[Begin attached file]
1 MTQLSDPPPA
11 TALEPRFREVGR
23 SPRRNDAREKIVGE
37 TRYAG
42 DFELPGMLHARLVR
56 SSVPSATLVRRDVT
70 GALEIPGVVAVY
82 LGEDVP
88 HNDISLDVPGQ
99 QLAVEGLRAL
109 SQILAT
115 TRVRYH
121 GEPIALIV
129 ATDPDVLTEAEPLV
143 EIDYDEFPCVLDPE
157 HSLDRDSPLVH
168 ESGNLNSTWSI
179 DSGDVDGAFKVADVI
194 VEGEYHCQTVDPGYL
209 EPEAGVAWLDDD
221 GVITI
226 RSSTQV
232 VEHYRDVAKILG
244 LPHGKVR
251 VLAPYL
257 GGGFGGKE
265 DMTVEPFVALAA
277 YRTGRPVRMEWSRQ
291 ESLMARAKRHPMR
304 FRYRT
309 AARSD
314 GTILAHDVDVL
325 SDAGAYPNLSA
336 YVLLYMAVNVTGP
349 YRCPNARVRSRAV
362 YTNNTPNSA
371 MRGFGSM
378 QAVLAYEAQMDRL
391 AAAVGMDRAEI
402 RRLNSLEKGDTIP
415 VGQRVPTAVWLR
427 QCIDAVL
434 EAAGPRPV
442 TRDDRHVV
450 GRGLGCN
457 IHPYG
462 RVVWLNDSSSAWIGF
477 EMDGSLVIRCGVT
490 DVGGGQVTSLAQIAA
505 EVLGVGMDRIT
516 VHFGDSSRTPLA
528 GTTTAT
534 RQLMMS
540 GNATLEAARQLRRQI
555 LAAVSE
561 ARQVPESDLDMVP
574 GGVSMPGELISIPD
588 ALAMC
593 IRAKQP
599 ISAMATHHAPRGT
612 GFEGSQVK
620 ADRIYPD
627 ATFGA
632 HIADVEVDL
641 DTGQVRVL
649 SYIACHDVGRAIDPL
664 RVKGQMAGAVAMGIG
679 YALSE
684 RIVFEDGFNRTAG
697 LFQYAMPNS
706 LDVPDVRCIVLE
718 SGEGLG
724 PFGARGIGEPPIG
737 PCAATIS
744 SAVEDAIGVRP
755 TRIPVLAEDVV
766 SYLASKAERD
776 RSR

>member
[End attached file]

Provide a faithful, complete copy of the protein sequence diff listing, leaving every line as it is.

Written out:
1 MTQLSDPPPA
11 TALEPRFREVGR
23 SPRRNDAREKIVGE
37 TRYAG
42 DFELPGMLHARLVR
56 SSVPSATLVRRDVT
70 GALEIPGVVAVY
82 LGEDVP
88 HNDISLDVPGQ
99 QLAVEGLRAL
109 SQILAT
115 TRVRYH
121 GEPIALIV
129 ATDPDVLTEAEPLV
143 EIDYDEFPCVLDPE
157 HSLDRDSPLVH
168 ESGNLNSTWSI
179 DSGDVDGAFKVADVI
194 VEGEYHCQTVDPGYL
209 EPEAGVAWLDDD
221 GVITI
226 RSSTQV
232 VEHYRDVAKILG
244 LPHGKVR
251 VLAPYL
257 GGGFGGKE
265 DMTVEPFVALAA
277 YRTGRPVRMEWSRQ
291 ESLMARAKRHPMR
304 FRYRT
309 AARSD
314 GTILAHDVDVL
325 SDAGAYPNLSA
336 YVLLYMAVNVTGP
349 YRCPNARVRSRAV
362 YTNNTPNSA
371 MRGFGSM
378 QAVLAYEAQMDRL
391 AAAVGMDRAEI
402 RRLNSLEKGDTIP
415 VGQRVPTAVWLR
427 QCIDAVL
434 EAAGPRPV
442 TRDDRHVV
450 GRGLGCN
457 IHPYG
462 RVVWLNDSSSAWIGF
477 EMDGSLVIRCGVT
490 DVGGGQVTSLAQIAA
505 EVLGVGMDRIT
516 VHFGDSSRTPLA
528 GTTTAT
534 RQLMMS
540 GNATLEAARQLRRQI
555 LAAVSE
561 ARQVPESDLDMVP
574 GGVSMPGELISIPD
588 ALAMC
593 IRAKQP
599 ISAMATHHAPRGT
612 GFEGSQVK
620 ADRIYPD
627 ATFGA
632 HIADVEVDL
641 DTGQVRVL
649 SYIACHDVGRAIDPL
664 RVKGQMAGAVAMGIG
679 YALSE
684 RIVFEDGFNRTAG
697 LFQYAMPNS
706 LDVPDVRCIVLE
718 SGEGLG
724 PFGARGIGEPPIG
737 PCAATIS
744 SAVEDAIGVRP
755 TRIPVLAEDVV
766 SYLASKAERD
776 RSR

>member